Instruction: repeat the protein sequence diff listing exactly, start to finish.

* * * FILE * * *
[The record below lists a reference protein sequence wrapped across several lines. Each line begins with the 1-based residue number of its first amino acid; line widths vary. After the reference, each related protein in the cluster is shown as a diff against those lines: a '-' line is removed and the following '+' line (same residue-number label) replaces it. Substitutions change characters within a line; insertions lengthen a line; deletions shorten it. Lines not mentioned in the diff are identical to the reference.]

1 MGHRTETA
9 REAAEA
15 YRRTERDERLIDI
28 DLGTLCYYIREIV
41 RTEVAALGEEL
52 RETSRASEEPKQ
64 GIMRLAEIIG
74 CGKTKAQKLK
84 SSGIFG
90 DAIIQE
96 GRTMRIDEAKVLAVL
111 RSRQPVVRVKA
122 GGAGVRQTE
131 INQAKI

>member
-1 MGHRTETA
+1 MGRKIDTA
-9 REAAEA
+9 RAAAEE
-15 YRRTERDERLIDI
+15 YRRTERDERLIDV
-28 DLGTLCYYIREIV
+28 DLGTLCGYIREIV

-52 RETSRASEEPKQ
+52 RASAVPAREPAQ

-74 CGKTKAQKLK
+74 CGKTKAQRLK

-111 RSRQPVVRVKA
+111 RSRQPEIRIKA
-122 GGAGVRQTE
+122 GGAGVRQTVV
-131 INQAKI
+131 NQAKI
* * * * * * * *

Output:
[The record below lists a reference protein sequence wrapped across several lines. Each line begins with the 1-based residue number of its first amino acid; line widths vary. After the reference, each related protein in the cluster is shown as a diff against those lines: a '-' line is removed and the following '+' line (same residue-number label) replaces it. Substitutions change characters within a line; insertions lengthen a line; deletions shorten it. Lines not mentioned in the diff are identical to the reference.]

1 MGHRTETA
9 REAAEA
15 YRRTERDERLIDI
28 DLGTLCYYIREIV
41 RTEVAALGEEL
52 RETSRASEEPKQ
64 GIMRLAEIIG
74 CGKTKAQKLK
84 SSGIFG
90 DAIIQE
96 GRTMRIDEAKVLAVL
111 RSRQPVVRVKA
122 GGAGVRQTE
131 INQAKI

>member
-1 MGHRTETA
+1 MGRKIDTA
-9 REAAEA
+9 RAAAEE
-15 YRRTERDERLIDI
+15 YRRTERDERLIDV
-28 DLGTLCYYIREIV
+28 DLGTLCGYIREIV

-52 RETSRASEEPKQ
+52 RASAVPAREPAQ

-74 CGKTKAQKLK
+74 CGKTKAQRLK

-111 RSRQPVVRVKA
+111 RSRQPEIRIKA
-122 GGAGVRQTE
+122 GGAGVRQTVV
-131 INQAKI
+131 NQAKI